Q:

8/25/2015  
I have a 10 yo female with hx of intermittent allergic asthma and seasonal allergies. She recently developed acute hives without other associated systemic symptoms. The only new exposure was starting a 1mg fluoride chew 36hrs prior to onset of hives. The hives persisted for 4 days. No associated viral illness or other new exposures. She has previously tolerated fluoride varnish on teeth (5 mo ago), regular toothpaste and fluoride containing mouth wash.

My questions are: Is there any data/protocol for skin testing to fluoride? How often do you see a true IgE mediated allergy to fluoride? Is there any concern for drinking fluoridated water (currently lives in a town that does not have fluoridated water)? As this was the only new exposure, do you think a challenge with the fluoride supplement (if non-standardized skin testing was negative) would be unreasonable?

A:


Flouride is an ion of insufficient molecular size to serve as an allergen. Flouride is highly reaction and could react with proteins or other larger molecules to create an allergen but I would doubt the fluoride itself would serve as an epitope (antigen binding site) for antibody. Thus, IgE response to fluoride is not biologically feasible. Flouride varnishes may contain pine nut but I could not find any evidence that pine nut is in fluoride chews. The latter may contain xylitol, cellulose, sucralose and flavoring. “Severe allergic reactions” are described but I could not find any description of a mechanism. Reactions to xylitol are usually gastrointestinal but urticaria, angioedema, vomting and chest tightness have been reported as well as positive patch tests. Likewise, sucralose may result in gatrointestinal symptoms but not allergic reactions. Cellulose products also would not likely cause an immunologic reaction but gum acacia may be found in cellulose products and may bind to specific-IgE. Evidence of allergy to cellulose is based primarily on testimonials but there is some evidence that cellulose can serve as an allergen (Leemann; van Toorenenbergn; Meyer).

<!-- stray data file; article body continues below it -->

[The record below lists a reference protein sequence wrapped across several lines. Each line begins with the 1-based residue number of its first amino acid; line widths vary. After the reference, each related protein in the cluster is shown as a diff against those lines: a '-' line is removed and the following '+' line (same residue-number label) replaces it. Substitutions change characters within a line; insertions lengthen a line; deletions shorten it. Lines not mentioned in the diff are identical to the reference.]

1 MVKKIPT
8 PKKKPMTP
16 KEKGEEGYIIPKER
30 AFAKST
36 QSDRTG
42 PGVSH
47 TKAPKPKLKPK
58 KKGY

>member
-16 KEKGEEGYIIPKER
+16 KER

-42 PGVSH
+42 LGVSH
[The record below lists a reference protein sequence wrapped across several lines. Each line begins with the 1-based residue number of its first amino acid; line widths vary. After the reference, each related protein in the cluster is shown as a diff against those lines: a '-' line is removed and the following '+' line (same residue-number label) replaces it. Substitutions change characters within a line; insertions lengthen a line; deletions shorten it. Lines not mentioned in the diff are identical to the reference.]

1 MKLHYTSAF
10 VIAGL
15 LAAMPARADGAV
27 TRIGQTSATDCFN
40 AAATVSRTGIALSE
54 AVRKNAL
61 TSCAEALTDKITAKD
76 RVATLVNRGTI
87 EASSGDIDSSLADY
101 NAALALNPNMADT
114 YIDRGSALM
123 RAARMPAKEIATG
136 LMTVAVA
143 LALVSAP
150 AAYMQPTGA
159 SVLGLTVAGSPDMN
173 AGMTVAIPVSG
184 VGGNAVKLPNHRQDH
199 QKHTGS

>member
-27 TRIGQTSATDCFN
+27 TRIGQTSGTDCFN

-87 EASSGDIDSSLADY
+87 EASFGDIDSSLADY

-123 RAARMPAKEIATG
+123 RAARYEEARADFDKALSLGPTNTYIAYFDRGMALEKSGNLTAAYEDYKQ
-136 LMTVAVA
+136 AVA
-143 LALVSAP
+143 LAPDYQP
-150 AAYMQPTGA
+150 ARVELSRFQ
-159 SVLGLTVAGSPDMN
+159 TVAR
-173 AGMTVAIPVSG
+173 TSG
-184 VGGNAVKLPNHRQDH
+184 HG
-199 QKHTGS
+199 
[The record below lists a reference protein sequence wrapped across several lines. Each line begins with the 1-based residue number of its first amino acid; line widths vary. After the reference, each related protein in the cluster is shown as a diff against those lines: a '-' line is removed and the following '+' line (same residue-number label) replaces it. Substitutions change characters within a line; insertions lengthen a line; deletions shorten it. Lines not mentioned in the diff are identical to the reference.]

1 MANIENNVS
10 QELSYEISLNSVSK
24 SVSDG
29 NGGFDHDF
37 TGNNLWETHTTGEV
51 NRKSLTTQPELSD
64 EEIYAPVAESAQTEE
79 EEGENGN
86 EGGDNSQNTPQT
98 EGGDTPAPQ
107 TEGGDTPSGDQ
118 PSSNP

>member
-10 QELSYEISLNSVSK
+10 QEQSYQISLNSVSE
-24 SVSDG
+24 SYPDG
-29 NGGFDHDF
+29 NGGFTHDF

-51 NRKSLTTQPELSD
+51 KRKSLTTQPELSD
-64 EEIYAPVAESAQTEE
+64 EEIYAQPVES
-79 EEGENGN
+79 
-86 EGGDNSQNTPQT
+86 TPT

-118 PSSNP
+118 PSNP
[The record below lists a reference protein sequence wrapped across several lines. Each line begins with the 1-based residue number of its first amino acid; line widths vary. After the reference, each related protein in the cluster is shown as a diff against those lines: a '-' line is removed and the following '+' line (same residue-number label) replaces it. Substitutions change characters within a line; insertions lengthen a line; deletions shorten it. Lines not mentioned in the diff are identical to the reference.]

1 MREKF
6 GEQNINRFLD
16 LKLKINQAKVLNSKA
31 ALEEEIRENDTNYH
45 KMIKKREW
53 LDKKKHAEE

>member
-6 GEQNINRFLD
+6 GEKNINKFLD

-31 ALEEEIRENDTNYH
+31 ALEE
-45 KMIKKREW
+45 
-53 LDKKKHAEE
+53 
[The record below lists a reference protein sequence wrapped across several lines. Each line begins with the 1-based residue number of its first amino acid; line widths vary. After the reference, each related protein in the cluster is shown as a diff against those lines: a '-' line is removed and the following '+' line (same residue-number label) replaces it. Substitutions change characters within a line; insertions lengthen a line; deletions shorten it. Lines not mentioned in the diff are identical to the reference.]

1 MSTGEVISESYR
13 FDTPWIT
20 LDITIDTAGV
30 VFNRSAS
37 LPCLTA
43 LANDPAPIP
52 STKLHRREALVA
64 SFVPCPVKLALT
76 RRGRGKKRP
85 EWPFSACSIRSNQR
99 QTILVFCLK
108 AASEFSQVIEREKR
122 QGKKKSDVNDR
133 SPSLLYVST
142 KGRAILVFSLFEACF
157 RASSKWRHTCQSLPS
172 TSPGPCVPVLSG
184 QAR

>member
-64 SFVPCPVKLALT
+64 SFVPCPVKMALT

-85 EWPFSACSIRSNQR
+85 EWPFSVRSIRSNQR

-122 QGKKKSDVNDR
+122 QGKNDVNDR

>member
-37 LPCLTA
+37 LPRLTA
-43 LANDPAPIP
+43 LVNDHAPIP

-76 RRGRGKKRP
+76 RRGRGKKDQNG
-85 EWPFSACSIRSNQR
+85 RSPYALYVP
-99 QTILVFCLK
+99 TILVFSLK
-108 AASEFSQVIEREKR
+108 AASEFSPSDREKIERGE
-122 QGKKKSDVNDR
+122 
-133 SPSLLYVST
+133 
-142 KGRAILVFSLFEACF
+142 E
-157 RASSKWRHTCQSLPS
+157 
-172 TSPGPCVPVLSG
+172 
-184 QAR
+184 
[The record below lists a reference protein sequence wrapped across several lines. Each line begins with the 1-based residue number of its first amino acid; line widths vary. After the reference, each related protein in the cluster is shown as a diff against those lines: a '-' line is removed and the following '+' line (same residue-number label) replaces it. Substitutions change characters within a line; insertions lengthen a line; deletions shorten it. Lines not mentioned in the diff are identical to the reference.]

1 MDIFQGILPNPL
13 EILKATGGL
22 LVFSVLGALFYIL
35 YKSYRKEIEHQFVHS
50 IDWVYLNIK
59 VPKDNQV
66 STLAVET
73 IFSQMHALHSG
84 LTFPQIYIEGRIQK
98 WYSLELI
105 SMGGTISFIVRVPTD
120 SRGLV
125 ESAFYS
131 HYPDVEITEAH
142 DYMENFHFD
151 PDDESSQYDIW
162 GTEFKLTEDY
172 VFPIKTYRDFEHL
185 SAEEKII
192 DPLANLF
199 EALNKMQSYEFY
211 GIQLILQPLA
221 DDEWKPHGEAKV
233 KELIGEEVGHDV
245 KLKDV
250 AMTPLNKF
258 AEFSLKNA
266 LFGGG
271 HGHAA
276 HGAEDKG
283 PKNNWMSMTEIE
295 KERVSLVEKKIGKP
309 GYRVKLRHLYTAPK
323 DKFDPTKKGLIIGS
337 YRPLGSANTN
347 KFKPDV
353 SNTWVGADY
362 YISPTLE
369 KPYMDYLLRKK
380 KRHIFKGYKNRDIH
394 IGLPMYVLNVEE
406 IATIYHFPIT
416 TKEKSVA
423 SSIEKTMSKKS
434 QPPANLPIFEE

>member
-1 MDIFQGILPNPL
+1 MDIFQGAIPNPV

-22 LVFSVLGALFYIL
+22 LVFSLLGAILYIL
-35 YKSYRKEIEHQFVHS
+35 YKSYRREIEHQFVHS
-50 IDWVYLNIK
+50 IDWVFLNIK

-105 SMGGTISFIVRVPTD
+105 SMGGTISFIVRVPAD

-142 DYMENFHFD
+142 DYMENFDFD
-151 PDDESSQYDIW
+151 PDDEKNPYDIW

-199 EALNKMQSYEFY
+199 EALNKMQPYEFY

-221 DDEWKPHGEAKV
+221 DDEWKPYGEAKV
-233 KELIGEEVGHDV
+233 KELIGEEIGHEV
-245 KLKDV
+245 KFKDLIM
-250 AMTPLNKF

I do not think fluoride in water would be of sufficient concentration or complexed with larger molecules. Therefore, I would not have concerns about drinking water containing added fluoride. I do not know how to suggest a fluoride allergy test should be performed. I would challenge with an alternative fluoride produce. If the fluoride chew contains pine nut, I would test for IgE to pine nut.

In summary, I doubt fluoride is responsible for the symptoms and signs. I am not aware of any skin testing with fluoride. I would challenge in clinic with an alternative fluoride product, ideally without the same flavoring and without pine nuts. I would use products with xylitol, sucralose and cellulose.

I hope this information is of some help to you and your patient.
All my best.

Dennis K. Ledford, MD, FAAAAI

1. Leemann, W., A. L. De Weck, and C. H. Schneider. "Hypersensitivity to carboxymethyl-cellulose as a cause of anaphylactic reactions to drugs in cattle." (1969): 621-623.

2. van Toorenenbergen, A. W., et al. "Irrelevant IgE binding to cellulose discs in RAST." International Archives of Allergy and Immunology 83.4 (1987): 436-439.

3. Meyer, M. W., C. Zachariae, and L. H. Garvey. "[Anaphylactic shock after intradermal injection of corticosteroid.]." Ugeskrift for laeger 177.4 (2015).

Pine nut and flouride dental treatment
Q: 1/26/2015
Fluoride varnish contains pine nuts. Is it safe to give to kids that have nut allergies?

A: There is very little information with respect to cross reactivity among pine nuts and other nuts, seeds or legumes. I have attached a prior question from Ask The Expert and mentions a case report of a patient with peanut and pine nut allergy and almond and pine nut allergy. The review in Molecular Nutrition and Food Allergy in 2012 indicates that the great majority of pine nut allergic subjects do not have tree nut allergy. There are more than 30 products on the market but I am not sure which of these is approved in the United States and if all contain pine nuts. I reviewed the package material and no specific mention was made of pine nuts with the 3M product or Enamel Pro varnish.